Barton v. Snaza et al

Filing 9

ORDER to AMEND or SHOW CAUSE and DENYING 8 Motion for Appointment of Counsel. Plaintiff's amended complaint or response to the Order to Show Cause due by 6/28/13. Signed by Magistrate Judge Karen L Strombom.(CMG; cc to Plaintiff w/enclosures) (Main Document 9 replaced on 5/31/2013) (CMG).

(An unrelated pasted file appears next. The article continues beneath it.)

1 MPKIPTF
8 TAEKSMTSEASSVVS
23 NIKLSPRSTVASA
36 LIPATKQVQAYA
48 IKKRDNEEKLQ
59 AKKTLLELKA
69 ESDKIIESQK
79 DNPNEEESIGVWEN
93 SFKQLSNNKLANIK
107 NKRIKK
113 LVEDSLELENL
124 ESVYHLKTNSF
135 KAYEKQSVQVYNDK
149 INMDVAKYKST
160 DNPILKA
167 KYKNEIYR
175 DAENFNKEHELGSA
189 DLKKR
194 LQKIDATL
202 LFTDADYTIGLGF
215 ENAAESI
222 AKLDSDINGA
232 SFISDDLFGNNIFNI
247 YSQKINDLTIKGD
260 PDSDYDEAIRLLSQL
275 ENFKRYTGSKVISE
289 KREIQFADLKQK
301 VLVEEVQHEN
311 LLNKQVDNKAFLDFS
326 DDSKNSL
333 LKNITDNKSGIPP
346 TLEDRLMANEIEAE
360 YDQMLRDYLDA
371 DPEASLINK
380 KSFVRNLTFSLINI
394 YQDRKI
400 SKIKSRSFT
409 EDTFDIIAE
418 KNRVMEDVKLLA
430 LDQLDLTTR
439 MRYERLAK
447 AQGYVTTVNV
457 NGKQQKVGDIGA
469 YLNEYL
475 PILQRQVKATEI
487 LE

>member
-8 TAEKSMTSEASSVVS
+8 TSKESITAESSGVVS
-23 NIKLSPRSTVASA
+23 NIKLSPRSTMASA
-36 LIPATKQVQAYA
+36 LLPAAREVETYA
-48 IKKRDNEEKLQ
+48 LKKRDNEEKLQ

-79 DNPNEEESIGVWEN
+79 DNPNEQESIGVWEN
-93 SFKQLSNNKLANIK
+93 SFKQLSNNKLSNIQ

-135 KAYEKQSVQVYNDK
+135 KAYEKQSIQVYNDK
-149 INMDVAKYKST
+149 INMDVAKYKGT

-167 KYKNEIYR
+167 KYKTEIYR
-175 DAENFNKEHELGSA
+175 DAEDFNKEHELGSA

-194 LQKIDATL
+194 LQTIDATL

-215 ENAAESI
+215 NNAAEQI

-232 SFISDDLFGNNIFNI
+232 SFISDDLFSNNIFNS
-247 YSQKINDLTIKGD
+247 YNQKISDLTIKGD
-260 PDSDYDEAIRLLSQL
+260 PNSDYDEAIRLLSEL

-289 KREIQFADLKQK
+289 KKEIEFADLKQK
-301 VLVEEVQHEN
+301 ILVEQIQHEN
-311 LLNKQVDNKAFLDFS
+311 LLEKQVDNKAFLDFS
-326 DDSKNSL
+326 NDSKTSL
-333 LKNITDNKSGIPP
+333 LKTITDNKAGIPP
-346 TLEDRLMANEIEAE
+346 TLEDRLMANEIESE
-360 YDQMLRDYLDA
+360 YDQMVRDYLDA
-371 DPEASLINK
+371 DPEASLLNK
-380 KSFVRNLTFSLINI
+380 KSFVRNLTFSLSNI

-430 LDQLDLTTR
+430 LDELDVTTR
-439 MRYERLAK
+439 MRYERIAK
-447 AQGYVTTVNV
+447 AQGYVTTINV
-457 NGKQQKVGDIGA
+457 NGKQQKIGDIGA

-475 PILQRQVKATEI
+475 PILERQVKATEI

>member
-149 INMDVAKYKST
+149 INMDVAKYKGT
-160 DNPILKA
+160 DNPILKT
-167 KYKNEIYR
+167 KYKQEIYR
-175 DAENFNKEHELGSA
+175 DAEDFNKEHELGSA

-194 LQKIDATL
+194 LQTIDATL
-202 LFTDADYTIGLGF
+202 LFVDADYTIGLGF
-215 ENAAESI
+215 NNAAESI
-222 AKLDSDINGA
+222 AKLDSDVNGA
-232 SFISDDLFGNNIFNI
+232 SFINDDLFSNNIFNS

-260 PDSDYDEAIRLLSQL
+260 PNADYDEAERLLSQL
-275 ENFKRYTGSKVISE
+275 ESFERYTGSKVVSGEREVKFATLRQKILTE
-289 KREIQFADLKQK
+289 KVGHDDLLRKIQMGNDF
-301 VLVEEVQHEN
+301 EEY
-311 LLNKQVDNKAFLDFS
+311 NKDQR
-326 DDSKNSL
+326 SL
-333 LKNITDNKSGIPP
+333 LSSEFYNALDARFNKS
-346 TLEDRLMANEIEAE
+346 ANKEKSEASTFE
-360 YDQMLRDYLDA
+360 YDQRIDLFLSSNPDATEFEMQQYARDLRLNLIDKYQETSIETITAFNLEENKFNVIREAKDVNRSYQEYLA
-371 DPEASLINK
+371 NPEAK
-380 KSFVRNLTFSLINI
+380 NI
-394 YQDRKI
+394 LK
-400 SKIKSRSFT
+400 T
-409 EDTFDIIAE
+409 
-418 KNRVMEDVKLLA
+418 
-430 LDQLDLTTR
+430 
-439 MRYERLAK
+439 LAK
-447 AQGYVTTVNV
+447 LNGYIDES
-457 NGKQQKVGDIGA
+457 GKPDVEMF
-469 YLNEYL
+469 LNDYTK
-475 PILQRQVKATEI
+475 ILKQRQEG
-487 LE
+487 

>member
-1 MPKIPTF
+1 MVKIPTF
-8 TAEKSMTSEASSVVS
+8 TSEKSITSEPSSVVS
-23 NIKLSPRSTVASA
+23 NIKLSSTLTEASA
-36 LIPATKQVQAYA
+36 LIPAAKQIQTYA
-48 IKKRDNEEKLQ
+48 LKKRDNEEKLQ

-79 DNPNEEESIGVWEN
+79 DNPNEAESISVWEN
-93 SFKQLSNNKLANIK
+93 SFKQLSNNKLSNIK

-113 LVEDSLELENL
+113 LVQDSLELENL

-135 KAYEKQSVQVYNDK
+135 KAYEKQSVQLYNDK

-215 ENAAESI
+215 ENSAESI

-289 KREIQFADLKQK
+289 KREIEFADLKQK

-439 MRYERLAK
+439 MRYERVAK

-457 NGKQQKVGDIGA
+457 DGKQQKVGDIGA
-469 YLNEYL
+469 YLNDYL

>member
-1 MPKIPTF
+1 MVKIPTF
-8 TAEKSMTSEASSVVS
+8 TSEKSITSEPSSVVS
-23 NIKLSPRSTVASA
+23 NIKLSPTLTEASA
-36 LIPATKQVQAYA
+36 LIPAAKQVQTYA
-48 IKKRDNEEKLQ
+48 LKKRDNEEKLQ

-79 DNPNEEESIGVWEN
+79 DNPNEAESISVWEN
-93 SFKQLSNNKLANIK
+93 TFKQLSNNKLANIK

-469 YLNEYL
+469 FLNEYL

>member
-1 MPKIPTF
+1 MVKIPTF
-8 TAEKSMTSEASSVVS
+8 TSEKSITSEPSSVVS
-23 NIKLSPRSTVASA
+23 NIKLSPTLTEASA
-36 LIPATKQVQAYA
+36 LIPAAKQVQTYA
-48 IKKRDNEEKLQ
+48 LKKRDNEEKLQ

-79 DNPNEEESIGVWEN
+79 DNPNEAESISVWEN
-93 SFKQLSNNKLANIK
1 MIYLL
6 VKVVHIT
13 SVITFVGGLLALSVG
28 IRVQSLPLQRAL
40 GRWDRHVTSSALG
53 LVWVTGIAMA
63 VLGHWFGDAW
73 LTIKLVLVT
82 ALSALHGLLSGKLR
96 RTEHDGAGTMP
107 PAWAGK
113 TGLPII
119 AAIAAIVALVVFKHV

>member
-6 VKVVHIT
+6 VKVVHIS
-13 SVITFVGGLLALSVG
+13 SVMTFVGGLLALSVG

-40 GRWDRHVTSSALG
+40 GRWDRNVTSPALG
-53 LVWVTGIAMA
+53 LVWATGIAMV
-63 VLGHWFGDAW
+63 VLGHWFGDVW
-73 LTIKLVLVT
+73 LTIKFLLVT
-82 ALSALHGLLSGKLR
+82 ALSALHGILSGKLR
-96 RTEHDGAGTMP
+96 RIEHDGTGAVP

1 2 UNITED STATES DISTRICT COURT WESTERN DISTRICT OF WASHINGTON AT TACOMA 3 4 5 J.D. JONES BARTON, 6 7 8 9 10 11 12 Plaintiff, No. C13-5382 BHS/KLS v. JOHN D. SNAZA, JAMES DOWNING, GEORGE EATON, DEBORAH THOMPSON, VALERIE PETERS, THREASA BECKER, TODD L. THOMA, JON TUNHEIM, SCOTT M. JACKSON, OLIVIA ZHOU, ORDER TO AMEND OR SHOW CAUSE AND DENYING MOTION FOR COUNSEL Defendants. 13 J.D. Jones Barton is a prisoner at the Thurston County Correctional Facility (TCCF). His 14 pro se complaint names various employees of the TCCF and three Thurston County prosecutors. 15 Mr. Barton alleges that he has been denied access to courts and the freedom to practice his 16 religion in violation of the First Amendment, that he has been denied access to counsel in 17 18 violation of the Sixth Amendment, that his Fifth and Fourteenth Amendment due process rights 19 have been violated, that he has been subjected to cruel and unusual punishment in violation of 20 the Eighth Amendment, and that the defendants and “their respective state agencies current 21 practice, custom and policy” violate the “Separation of Powers Doctrine.” ECF No. 7. Plaintiff 22 also filed a motion for the appointment of counsel. ECF No. 8. 23 The Court declines to serve the complaint because it contains numerous deficiencies. 24 However, Plaintiff will be given an opportunity to explain why his complaint should not be 25 26 dismissed or, alternatively, to submit an amended complaint for the Court’s review. ORDER TO AMEND OR SHOW CAUSE- 1 1 2 DISCUSSION 3 4 Under the Prison Litigation Reform Act of 1995, the Court is required to screen complaints brought by prisoners seeking relief against a governmental entity or officer or 5 employee of a governmental entity. 28 U.S.C. § 1915A(a). The court must dismiss a complaint 6 7 or portion thereof if the prisoner has raised claims that are legally “frivolous or malicious,” that 8 fail to state a claim upon which relief may be granted, or that seek monetary relief from a 9 defendant who is immune from such relief. 28 U.S.C. §§ 1915A(b)(1), (2) and 1915(e)(2); See 10 Barren v. Harrington, 152 F.3d 1193 (9th Cir. 1998). A complaint is legally frivolous when it 11 lacks an arguable basis in law or fact. Neitzke v. Williams, 490 U.S. 319, 325 (1989); Franklin v. 12 Murphy, 745 F.2d 1221, 1227-28 (9th Cir. 1984). Although complaints are to be liberally 13 construed in a plaintiff’s favor, conclusory allegations of the law, unsupported conclusions, and 14 15 unwarranted inferences need not be accepted as true. Jenkins v. McKeithen, 395 U.S. 411, 421 16 (1969). Neither can the court supply essential facts that an inmate has failed to plead. Pena, 976 17 F.2d at 471 (quoting Ivey v. Board of Regents of Univ. of Alaska, 673 F.2d 266, 268 (9th Cir. 18 1982)). 19 20 Based on the foregoing, Mr. Barton has failed to state a claim upon which relief may be granted under 42 U.S.C. § 1983. First, it is noted that Mr. Barton has failed to properly link his 21 22 23 24 claims of alleged constitutional violations with a particular defendant or defendants. A. 42 U.S.C. § 1983 To state a claim under § 1983, a complaint must allege: (i) the conduct complained of 25 was committed by a person acting under color of state law and (ii) the conduct deprived a person 26 of a right, privilege, or immunity secured by the Constitution or laws of the United States. Wood ORDER TO AMEND OR SHOW CAUSE- 2 1 v. Ostrander, 879 F.2d 583, 587 (9th Cir. 1989). To state a valid § 1983 claim, a plaintiff must 2 allege that he suffered a specific injury as a result of the conduct of a particular defendant, and he 3 must allege an affirmative link between the injury and the conduct of that defendant. Rizzo v. 4 Goode, 423 U.S. 362, 371-72, 377 (1976). 5 In addition, liability under section 1983 cannot be predicated on the theory of respondeat 6 7 superior, that is, that a supervisor is liable for the wrongful acts of his subordinates. See Taylor 8 v. List, 880 F.2d 1040, 1045 (9th Cir.1989). Under section 1983, a supervisor may be liable only 9 if there exists either “(1) his or her personal involvement in the constitutional deprivation or (2) a 10 sufficient causal connection between the supervisor's wrongful conduct and the constitutional 11 violation.” Mackinney v. Nielsen, 69 F.3d 1002, 1008 (9th Cir.1995). A plaintiff may not seek 12 to impose liability on defendants merely upon position of authority, based on vague or other 13 conclusory allegations. Ashcroft v. Iqbal, 556 U.S. 662, 678, 129 S.Ct. 1937 (2009). 14 15 The majority of Mr. Barton’s allegations are of actions taken by “TCCF.” For example, 16 he alleges vaguely that TCCF refused to provide him with his legal boxes, TCCF refused him 17 access to his court-appointed attorney, TCCF illegally seized and search his legal materials. See, 18 e.g., ECF No. 7, pp. 4-6. TCCF is not named as a party and normally an entity such as a jail 19 cannot be sued under §1983. Rather the proper defendant would be Thurston County, a 20 municipality that can be sued under § 1983. However, to hold a municipality liable, Mr. Barton 21 22 must allege facts showing that any constitutional deprivation he suffered was the result of a 23 custom or policy of TCCF. See Monell v. Dept. of Soc. Servs., 436 U.S. 658, 694, 98 S.Ct. 2018, 24 56 L.Ed.2d 611 (1978); City of St. Louis v. Praprotnik, 485 U.S. 112, 121 (1988) (quoting 25 Monell, 436 U.S. at 690). 26 ORDER TO AMEND OR SHOW CAUSE- 3 1 To state a valid § 1983 claim, Mr. Barton must allege that he suffered a specific injury as 2 a result of the conduct of a particular defendant. Therefore, he must name the individual state 3 actor or actors who allegedly violated his constitutional rights. 4 The Court will grant Plaintiff an opportunity to file an amended complaint. In the 5 amended complaint, Plaintiff must write out short, plain statements telling the Court (1) the 6 7 constitutional right Plaintiff believes was violated; (2) name of the person who violated the right; 8 (3) exactly what that individual did or failed to do; (4) how the action or inaction of that person 9 is connected to the violation of Plaintiff’s constitutional rights; and (5) what specific injury 10 Plaintiff suffered because of that person’s conduct. See Rizzo v. Goode, 423 U.S. 362, 371–72, 11 377, 96 S.Ct. 598, 46 L.Ed.2d 561 (1976). If the person named as a defendant was a supervisory 12 official, Plaintiff must either state that the defendant personally participated in the constitutional 13 deprivation (and tell the Court the five things listed above), or Plaintiff must state, if he can do so 14 15 in good faith, that the defendant was aware of the similar widespread abuses, but with deliberate 16 indifference to Plaintiff’s constitutional rights, failed to take action to prevent further harm to 17 Plaintiff and also state facts to support this claim. See Monell, 436 U.S. 658 at 691. 18 19 20 Plaintiff must repeat this process for each person he names as a defendant, including any “John Doe” and “Jane Doe” defendants. If Plaintiff fails to affirmatively link the conduct of each named defendant with the specific injury suffered by Plaintiff, the claim against that 21 22 defendant will be dismissed for failure to state a claim. Conclusory allegations that a defendant 23 or group of defendants have violated a constitutional right are not acceptable and will be 24 dismissed. 25 26 ORDER TO AMEND OR SHOW CAUSE- 4 1 In the following paragraphs, the legal standards that appear to apply to Mr. Barton’s 2 claims are set forth. Mr. Barton should carefully review the standards and amend only those 3 claims that he believes, in good faith, are cognizable. 4 1) State Actors – Immunity 5 Mr. Barton names Thurston County Prosecutor Jon Tunheim and Deputy Prosecutors 6 7 Scott M. Jackson and Olivia Zhou. ECF No. 7, at p. 3. Despite their capacity as state actors, 8 “certain government officials require absolute immunity from liability in order to enable them to 9 function independently and effectively, without fear of intimidation or harassment.” Fry v. 10 Melaragno, 939 F.2d 832, 835 (9th Cir. 1991). Accordingly, judges, prosecutors, and officials 11 performing “quasi-judicial” functions have absolute immunity from suit for acts performed in 12 their official capacity. Id. at 836 (citing Mitchell v. Forsyth, 472 U.S. 511, 520 (1985)). State 13 prosecutors are entitled to absolute prosecutorial immunity for acts taken in their official 14 15 16 17 capacity. Buckley v. Fitzsimmons, 509 U.S. 259, 273 (1993). Absolute prosecutorial immunity would not apply where a prosecutor’s acts are administrative or investigative in nature. Id. Mr. Barton alleges only that on April 22, 2013, he received notice from the Thurston 18 County Prosecutor’s office of new felony charges and that on May 3, 2012, his court appointed 19 counsel advised him that the prosecutor’s office and TCCF were “infuriated” with him for filing 20 grievances and complaints against jail officers. ECF No. 7, at pp. 8, 9. Mr. Barton has failed to 21 22 23 demonstrate that the prosecutors are exempt from immunity. Mr. Barton must show cause why his complaint should not be dismissed as to these defendants. 24 2) Access to Courts 25 Inmates have a fundamental constitutional right of access to the courts and prison 26 officials may not actively interfere with Plaintiff's right to litigate. Lewis v. Casey, 518 U.S. 343, ORDER TO AMEND OR SHOW CAUSE- 5 1 346, 116 S.Ct. 2174, 135 L.Ed.2d 606 (1996); Phillips v. Hust, 588 F.3d 652, 655 (9th Cir.2009). 2 Courts have traditionally differentiated between two types of access claims, those involving the 3 right to affirmative assistance, and those involving inmate’s right to litigate without active 4 interference. Silva v. Di Vittorio, 658 F.3d 1090, 1102 (9th Cir. 2011). 5 The right to assistance is limited to direct criminal appeals, habeas petitions, and civil 6 7 rights actions. Lewis, 518 U.S. at 354 (emphasis added). Prisoners also have the right to pursue 8 claims, without active interference, that have a reasonable basis in law or fact. Silva, 658 F.3d at 9 1103–04 (finding that repeatedly transferring the plaintiff to different prisons and seizing and 10 withholding all of his legal files constituted active interference). This right forbids state actors 11 from erecting barriers that impede the right of access to the courts of incarcerated persons. Silva, 12 658 F.3d at 1102 (internal quotations omitted). 13 Defendants’ actions must have been the proximate cause of actual prejudice to the 14 15 plaintiff. Silva, 658 F.3d at 1103–04. To state a viable claim for relief, a plaintiff must show 16 that he suffered an actual injury, which requires “actual prejudice to contemplated or existing 17 litigation” by being shut out of court. Nevada Dep’t of Corr. v. Greene, 648 F.3d 1014, 1018 18 (9th Cir.2011) (citing Lewis, 518 U.S. at 348, 351); Christopher v. Harbury, 536 U.S. 403, 415, 19 122 S.Ct. 2179, 153 L.Ed.2d 413 (2002); Phillips v. Hurst, 588 F.3d 652, 655 (9th Cir. 2009). 20 Mr. Barton alleges that “TCCF” refused to give him access to his legal materials, refused 21 22 to provide him with writing papers, pencils, and photocopies, and illegally seized and searched 23 his legal materials. ECF No. 7, pp. 5-6. Although Mr. Barton seems to imply that the foregoing 24 hindered his access to court, he does not explain how. As noted above, Mr. Barton must allege 25 what person, acting under color of state law, denied him access to court and how such denial 26 ORDER TO AMEND OR SHOW CAUSE- 6 1 caused him injury. Without further explanation, the complaint fails to state a cause of action. He 2 may amend his complaint to allege additional facts underlying this claim. 3 4 3) Legal Mail Mr. Barton alleges that H. Thompson “concealed a handwritten atty-client letter” which 5 was thereafter seized by some unknown individual and that H. Thompson read his confidential 6 7 papers. ECF No. 7, p. 6. He also alleges that his incoming mail was restricted by TCCF on 8 March 8, 2013 and that Sgt. Mills, Sgt. Becker, and H. Peters provided false statement regarding 9 the contents of the mail. Id., p. 7. 10 11 12 Prisoners retain a First Amendment right to send and receive mail. Witherow v. Paff, 52 F.3d 264, 265 (9th Cir.1995) (citing Thornburgh v. Abbott, 490 U.S. 401, 407 (1989)). Prison officials may inspect non-legal mail for contraband without violating a prisoner’s constitutional 13 rights. See Smith v. Boyd, 945 F.2d 1041, 1043 (9th Cir.1991). In contrast, “[legal] mail may be 14 15 opened in the presence of the addressee and ... prison officials can require both that the letters be 16 specially marked with the name and address of the attorney and that the attorney communicate 17 first with prison officials.” Sherman v. McDougall, 656 F.2d 527, 528 (9th Cir.1981) (citing 18 Wolff v. MacDonald, 418 U.S. 539, 575–77 (1974)). “[M]ail from the courts, as contrasted to 19 mail from a prisoner’s lawyer, is not legal mail.” Keenan v. Hall, 83 F.3d 1083, 1094 (9th 20 Cir.1996). Additionally, an isolated instance or an occasional opening of legal mail outside of an 21 22 23 24 inmate’s presence does not rise to the level of a constitutional violation. See Stevenson v. Koskey, 877 F.2d 1435, 1441 (9th Cir.1989). Based on these allegations, the Court is unable to determine if Mr. Barton has stated a 25 viable claim. He may amend his complaint with regard to this claim and should provide 26 additional facts from which it may be inferred that his constitutional rights were violated by any ORDER TO AMEND OR SHOW CAUSE- 7 1 alleged inspection and/or restriction of his mail. In addition, H. Thompson is not named as a 2 defendant in the complaint. Deborah Thompson is named as a defendant, but it is unclear 3 whether this is the same individual. 4 4) First Amendment – Freedom of Religion 5 Mr. Barton alleges that on February 11, 2013, two of his “personal religious 6 7 (Asatru/Odinist) books” were confiscated by an unidentified person and that he was not therefore 8 able to perform “a sacred worship/ritual/ceremonial rite” on February 14, 2013 and March 21, 9 2013. ECF No. 7, pp. 6, 7. He alleges that he grieved this issue and Sgt. Becker and H. Peters 10 11 12 13 refused to give him his religious books because they were not deemed “Holy Books.” Id. In order to implicate the Free Exercise Clause, the inmate’s belief must be religious in nature and sincerely held. See Malik v. Brown, 16 F.3d 330, 333 (9th Cir. 1994) (internal quotations and citation omitted); Shakur v. Schriro, 514 F.3d 878, 884-85 (9th Cir. 2008) 14 15 (adopting the “sincerity test” set forth in Malik, supra). Inmates with such beliefs have “[t]he 16 right to exercise [their] religious practices and beliefs....” McElyea v. Babbitt, 833 F.2d 196, 197 17 (9th Cir. 1987) (per curiam) (citing O’Lone v. Estate of Shabazz, 482 U.S. 342, 348 (1987). A 18 free exercise violation occurs when the defendants burden the practice of an inmate’s religion by 19 preventing the inmate from engaging in sincere religious conduct. See Freeman v. Arpaio, 125 20 F.3d 732, 736 (9th Cir. 1997), overruled in part by Shakur, 514 F.3d at 885. A mere 21 22 23 24 inconvenience does not give rise to a violation; the burden imposed must be substantial. Freeman, 125 F.3d at 737. A restriction on an inmate’s First Amendment religious rights is valid if it is reasonably 25 related to legitimate penological interests. See O'Lone, 482 U.S. at 349 (quoting Turner v. 26 Safley, 482 U.S. 78, 89, 107 S.Ct. 2254, 96 L.Ed.2d 64 (1987)). The burden is on the prison ORDER TO AMEND OR SHOW CAUSE- 8 1 officials to prove that the restriction of the prisoner’s exercise of religion was reasonably related 2 to a legitimate penological objective. See Ashelman v. Wawrzaszek, 111 F.3d 674, 677–78 (9th 3 Cir.1997) (applying test from O’Lone and Turner to determine reasonableness of decision 4 denying Jewish prisoner’s request for an all kosher diet). 5 Mr. Barton has not sufficiently alleged a violation of his First Amendment rights. He has 6 7 failed to allege that in taking a specific action, a prison official or officials knowingly placed a 8 substantial burden on his ability to practice his religious beliefs. He may amend his complaint to 9 allege additional facts to support this claim. 10 5) 11 Mr. Barton alleges that the Sixth Amendment pertains to allegations relating to his 12 Sixth Amendment “attorney-client complete defense rights/privileges.” ECF No. 7, p. 10. However, the Sixth 13 Amendment right to counsel attaches only at the initiation of adversary criminal proceedings. 14 15 Davis v. United States, 512 U.S. 452, 456-57, 114 S.Ct. 2350, 129 L.Ed.2d 362 (1994). In this 16 civil case, Mr. Barton is alleging only that “TCCF” denied him attorney-client visits “during a 17 critical stage,” and that prison officials seized and reviewed his confidential legal materials. See, 18 e.g., ECF No. 7, p. 5. While these allegations could possibly be construed as violations of Mr. 19 Bartons’ First Amendment rights to send and receive mail or interference with his access to 20 courts (as discussed above), he has failed to provide sufficient detail for the Court to consider 21 22 whether he has stated any such cognizable claim. 23 6) Substantive Due Process 24 Mr. Barton also alleges that his due process rights have been violated. ECF No. 7, p. 11. 25 To establish a Fourteenth Amendment due process violation, Plaintiff must allege a deprivation 26 of a liberty or property interest by the government without due process. Property rights are ORDER TO AMEND OR SHOW CAUSE- 9 1 defined by state law. Portman v. County of Santa Clara, 995 F.2d 898, 904 (9th Cir.1993). 2 Further, to violate one’s right to substantive due process, government officials must exercise “the 3 most egregious official conduct,” such that their actions “shock the conscience.” City of 4 Sacramento v. Lewis, 523 U.S. 833, 846, 118 S.Ct. 1708, 140 L.Ed.2d 1043 (1998). 5 Mr. Barton has not identified a deprivation of either property or liberty interest caused by 6 7 any of the named defendants. Nor has he alleged egregious conduct that shocks the conscience. 8 Thus he has failed to allege the essential elements of a Fourteenth Amendment due process 9 claim. He may amend his complaint as to this claim. However, he should keep in mind that 10 “[w]here a particular Amendment ‘provides an explicit textual source of constitutional 11 protection’ against a particular sort of government behavior, ‘that Amendment, not the more 12 generalized notion of “substantive due process,” must be the guide for analyzing these claims.’” 13 Albright v. Oliver, 510 U.S. 266, 273, 114 S.Ct. 807, 127 L.Ed.2d 114 (1994) (quoting Graham 14 15 v. Connor, 490 U.S. 386, 395, 109 S.Ct. 1865, 104 L.Ed.2d 443 (1989)). For example, the First 16 Amendment governs claims relating to the rights to receive and send mail, access the courts, and 17 exercise one’s religion. Thus, the First Amendment provides the explicit textual sources of 18 constitutional protection rather than a general claim of substantive due process. Mr. Barton is 19 ordered to show cause why his generalized due process claim should not be dismissed. 20 7) Eighth Amendment 21 22 Mr. Barton also alleges that his Eighth Amendment rights have been violated. ECF No. 23 7, p. 10. In this regard, he is advised that the Eighth Amendment imposes a duty upon prison 24 officials to provide humane conditions of confinement. Farmer v. Brennan, 511 U.S. 825, 832, 25 114 S.Ct. 1970, 128 L.Ed.2d 811 (1994). This duty includes ensuring that inmates receive 26 adequate food, clothing, shelter, and medical care, and taking reasonable measures to guarantee ORDER TO AMEND OR SHOW CAUSE- 10 1 the safety of inmates. Farmer, 511 at 832. Mr. Barton does not explain how denial of access to 2 his legal papers, counsel, religious books, and other supplies implicates Eighth Amendment 3 concerns. He must show cause why this claim should not be dismissed. 4 8) Separation of Powers 5 Mr. Barton alleges vaguely that “these specific officers and their respective state agencies 6 7 8 current practice, custom and policy clearly violates the Separation of Powers Doctrine.” ECF No. 7, at p. 11. The principle of separation of powers is fundamental to our system of government in 9 10 which the legislature is to enact laws of general application, and courts are to decide particular 11 cases arising under those laws. Legislative actions which contravene the principle of separation 12 of powers are unconstitutional. See Buckley v. Valeo, 424 U.S. 1, 118–24, 96 S.Ct. 612, 681–84, 13 46 L.Ed.2d 659 (1976) (per curiam); Chadha v. Immigration and Naturalization Service, 634 14 15 F.2d 408, 420 (9th Cir., 1980); In re Salary of Juvenile Director, 87 Wash.2d 232, 552 P.2d 163 16 (1976). It is not for the legislature to determine the rule of decision in a particular case, nor 17 otherwise unduly impact judicial power to decide pending cases. United States v. Klein, 80 U.S. 18 (13 Wall.) 128, 146–47, 20 L.Ed. 519 (1872). 19 20 Even if it is assumed that Mr. Barton has standing to bring a “separation of powers” claim in this § 1983 action, he has alleged no facts to support such a claim. Mr. Barton is 21 22 23 24 directed to show cause why this claim should not be dismissed. B. Motion for Appointment of Counsel – ECF No. 8 Plaintiff has also filed a motion for the appointment of counsel. ECF No. 8. A district 25 court has discretion under 28 U.S.C. 1915(e)(1) to designate counsel to represent an indigent 26 civil litigant in exceptional circumstances. See Wilborn v. Escalderon, 789 F.2d 1328, 1331 (9th ORDER TO AMEND OR SHOW CAUSE- 11 1 Cir. 1986). This requires evaluation of both the likelihood of success on the merits and the 2 ability of the plaintiff to articulate his claims pro se in light of the complexity of the legal issues 3 involved. See id. Neither of these factors is dispositive and both must be viewed together before 4 deciding on a request for counsel. Having considered both these factors, the Court concludes 5 that exceptional circumstances requiring the appointment of counsel are not evident. 6 Although the Court has found that Plaintiff’s complaint suffers from deficiencies, 7 8 Plaintiff has demonstrated that he is able to articulate his claims in a clear fashion understandable 9 to this Court. This case does not involve complex facts, or law. This case will not require the use 10 of experts or any other in-depth analysis or argument. Plaintiff’s incarceration does not increase 11 the complexity of his case. “Most actions require development of further facts during litigation 12 and a pro se litigant will seldom be in a position to investigate easily the facts necessary to 13 support the case. If all that was required to establish successfully the complexity of the relevant 14 15 16 issues was a demonstration of the need for development of further facts, practically all cases would involve complex legal issues.” Wilborn, 789 F.2d at 1331. In addition, Plaintiff has made no showing that he is likely to succeed on the merits of his 17 18 claim. Therefore, his motion for counsel (ECF No. 8) is DENIED. 19 C. 20 Deadline to Amend Due to the deficiencies described above, the Court will not serve the complaint. Plaintiff 21 22 may file an amended complaint on or before June 28, 2013, that shall cure, if possible, the 23 above noted deficiencies. Alternatively, Plaintiff may show cause why this matter should not be 24 dismissed. 25 As explained above, the amended complaint must contain “a short and plain statement of 26 the claim showing that [Plaintiff] is entitled to relief.” Fed.R.Civ.P. 8(a)(2). Plaintiff is advised ORDER TO AMEND OR SHOW CAUSE- 12 1 that he should make a short and plain statement of claims against the defendants. He may 2 do so by listing his complaints in separately numbered paragraphs. He should include facts 3 explaining how each defendant was involved in the denial of his rights. The amended 4 complaint shall be presented on the form provided by the Court. The amended complaint must 5 be legibly rewritten or retyped in its entirety, it should be an original and not a copy, it may 6 7 not incorporate any part of the original complaint by reference, and it must be clearly labeled the 8 “Amended Complaint” and must contain the same cause number as this case. Plaintiff should 9 complete all sections of the court’s form. Plaintiff may attach continuation pages as needed but 10 11 12 13 may not attach a separate document that purports to be his amended complaint. An amended complaint supersedes the original complaint. Forsyth v. Humana, Inc., 114 F.3d 1467, 1474 (9th Cir. 1997) overruled in part on other grounds, Lacey v. Maricopa County,693 F.3d 896 (9th Cir. 2012). Therefore, the amended complaint must be complete in 14 15 itself without reference to the prior or superseded pleading. All causes of action alleged in the 16 original complaint that are not alleged in an amended complaint are waived. Forsyth, 114 F.3d 17 at 1474. 18 The Court will screen the amended complaint to determine whether it contains factual 19 allegations linking each defendant to the alleged violations of Plaintiff's rights. The Court will 20 not authorize service of the amended complaint on any Defendant who is not specifically linked 21 22 23 to the violation of Plaintiff's rights. If Plaintiff decides to file an amended civil rights complaint in this action, he is cautioned 24 that if the amended complaint is not timely filed or if he fails to adequately address the issues 25 raised herein no later than June 28, 2013, the Court will recommend dismissal of this action as 26 frivolous pursuant to 28 U.S.C. § 1915 and the dismissal will count as a “strike” under 28 U.S.C. ORDER TO AMEND OR SHOW CAUSE- 13 1 § 1915(g). Pursuant to 28 U.S.C. § 1915(g), enacted April 26, 1996, a prisoner who brings three 2 or more civil actions or appeals which are dismissed on grounds they are legally frivolous, 3 malicious, or fail to state a claim, will be precluded from bringing any other civil action or 4 appeal in forma pauperis “unless the prisoner is under imminent danger of serious physical 5 injury.” 28 U.S.C. § 1915(g). 6 7 The Clerk is directed to send Plaintiff the appropriate forms for filing a 42 U.S.C. 8 1983 civil rights complaint and for service, a copy of this Order and the General Order. 9 Plaintiff’s motion (ECF No. 8) is DENIED. 10 11 DATED this 31st day of May, 2013. A 12 13 Karen L. Strombom United States Magistrate Judge 14 15 16 17 18 19 20 21 22 23 24 25 26 ORDER TO AMEND OR SHOW CAUSE- 14